Markets; Kenya election rerun – what happens if next result is contested? Exotix Report

By Exotix Capital;

The 1 Sep verdict by the Supreme Court annulled the 8 Aug Presidential election results and ordered a rerun within 60 days. Four out of six judges found the IEBC (Independent Electoral and Boundaries Commission) had not adhered to procedures consistent with the Constitution and election laws (as opposed to vote tampering).

The precedent for a successful appeal by the opposition is structurally positive in terms of enforceability of the rule of law and the strengthening of political checks and balances (judicial independence and legal recourse as opposed to protests). The vindication of opposition NASA’s stance likely reinforces its unity (in direct contrast to how a defeat would have widened divisions). However, in other Frontier markets, e.g. most recently in Pakistan following the judicial disqualification of the PM, investors generally, in the short-term at least, penalise uncertainty rather than reward structural improvements in governance.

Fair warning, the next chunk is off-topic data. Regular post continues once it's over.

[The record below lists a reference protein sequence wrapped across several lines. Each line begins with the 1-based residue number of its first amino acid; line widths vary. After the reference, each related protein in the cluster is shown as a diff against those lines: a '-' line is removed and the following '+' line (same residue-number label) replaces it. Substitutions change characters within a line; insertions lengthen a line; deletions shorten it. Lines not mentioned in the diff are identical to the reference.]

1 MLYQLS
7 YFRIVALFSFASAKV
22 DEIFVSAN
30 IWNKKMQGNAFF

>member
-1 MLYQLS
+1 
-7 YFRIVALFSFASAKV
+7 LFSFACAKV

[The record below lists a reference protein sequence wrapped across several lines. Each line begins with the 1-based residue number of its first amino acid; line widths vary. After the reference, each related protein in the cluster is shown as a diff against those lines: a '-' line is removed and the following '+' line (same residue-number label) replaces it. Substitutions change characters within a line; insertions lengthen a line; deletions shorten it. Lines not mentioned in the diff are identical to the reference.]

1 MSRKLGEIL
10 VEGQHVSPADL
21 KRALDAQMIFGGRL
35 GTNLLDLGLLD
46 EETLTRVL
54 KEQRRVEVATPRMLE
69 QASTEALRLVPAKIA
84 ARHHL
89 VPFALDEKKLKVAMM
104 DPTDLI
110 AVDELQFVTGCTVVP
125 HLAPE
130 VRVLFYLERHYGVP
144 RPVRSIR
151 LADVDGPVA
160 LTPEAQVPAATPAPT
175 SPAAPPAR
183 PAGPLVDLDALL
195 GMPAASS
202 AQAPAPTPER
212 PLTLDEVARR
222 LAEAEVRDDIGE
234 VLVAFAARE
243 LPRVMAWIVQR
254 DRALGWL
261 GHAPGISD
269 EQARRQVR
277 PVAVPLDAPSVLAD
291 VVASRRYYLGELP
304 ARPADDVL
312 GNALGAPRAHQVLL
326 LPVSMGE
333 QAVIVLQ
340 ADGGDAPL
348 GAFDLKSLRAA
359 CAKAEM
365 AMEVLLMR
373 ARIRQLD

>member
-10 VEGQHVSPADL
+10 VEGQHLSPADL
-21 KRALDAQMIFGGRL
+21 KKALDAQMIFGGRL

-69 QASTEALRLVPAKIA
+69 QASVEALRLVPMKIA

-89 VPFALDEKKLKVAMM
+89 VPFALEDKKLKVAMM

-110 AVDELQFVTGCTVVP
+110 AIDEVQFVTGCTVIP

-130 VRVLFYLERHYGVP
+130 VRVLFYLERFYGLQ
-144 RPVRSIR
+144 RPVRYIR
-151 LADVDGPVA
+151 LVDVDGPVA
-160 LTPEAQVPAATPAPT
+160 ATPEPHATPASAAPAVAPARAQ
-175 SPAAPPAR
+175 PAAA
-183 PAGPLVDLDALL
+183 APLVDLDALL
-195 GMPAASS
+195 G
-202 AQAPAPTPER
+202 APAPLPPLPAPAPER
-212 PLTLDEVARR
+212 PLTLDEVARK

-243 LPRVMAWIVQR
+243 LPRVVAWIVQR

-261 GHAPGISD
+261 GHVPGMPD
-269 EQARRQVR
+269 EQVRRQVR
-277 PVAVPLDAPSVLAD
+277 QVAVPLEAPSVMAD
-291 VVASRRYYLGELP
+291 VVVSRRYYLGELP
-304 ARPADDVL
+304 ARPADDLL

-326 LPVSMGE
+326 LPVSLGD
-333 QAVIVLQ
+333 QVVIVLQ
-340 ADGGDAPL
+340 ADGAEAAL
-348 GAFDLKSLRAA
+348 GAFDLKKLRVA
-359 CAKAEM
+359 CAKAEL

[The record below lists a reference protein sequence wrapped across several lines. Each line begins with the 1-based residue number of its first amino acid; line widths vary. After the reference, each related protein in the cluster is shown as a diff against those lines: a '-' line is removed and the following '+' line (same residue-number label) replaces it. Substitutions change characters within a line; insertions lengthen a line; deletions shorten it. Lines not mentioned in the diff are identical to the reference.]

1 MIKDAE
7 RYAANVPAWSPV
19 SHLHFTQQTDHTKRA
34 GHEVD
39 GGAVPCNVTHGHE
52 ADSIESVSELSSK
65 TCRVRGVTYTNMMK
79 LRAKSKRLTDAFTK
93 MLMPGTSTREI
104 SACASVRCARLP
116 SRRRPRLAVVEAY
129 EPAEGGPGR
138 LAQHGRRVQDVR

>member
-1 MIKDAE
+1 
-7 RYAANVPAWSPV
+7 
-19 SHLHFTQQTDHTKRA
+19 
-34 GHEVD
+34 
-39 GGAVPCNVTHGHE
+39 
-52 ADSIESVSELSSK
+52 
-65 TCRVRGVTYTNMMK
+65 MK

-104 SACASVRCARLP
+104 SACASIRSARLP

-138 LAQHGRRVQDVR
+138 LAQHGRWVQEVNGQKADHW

Two near-term risks: IEBC credibility, policy stasis.

(1) The credibility of the IEBC may have been damaged so much that the loser of the rerun will lodge another judicial appeal, further prolonging stasis in policy-making and new economic initiatives (infrastructure, rate cap law dilution/repeal) and the risk of protests. The IEBC leadership has indicated they are not going to resign. (In any event, replacements would require a vote in Parliament, where Jubilee enjoys a majority; Jubilee increased its majorities in the National Assembly from 48% to 50% (provisional, including Women’s results, pre-nominees), Senate (45% to 55%, provisional, pre-nominees) and County Governors (38% to 55%).

(2) Although Kenyatta continues to enjoy the benefits of incumbency and NASA need to see an improvement in the turnout of its supporters, the outcome of what is always a very close contest cannot be predicted. (The politics of Jubilee and NASA remain more accurately defined by competing, and closely balanced, ethnic representation as opposed to competing ideology on social or economic issues).

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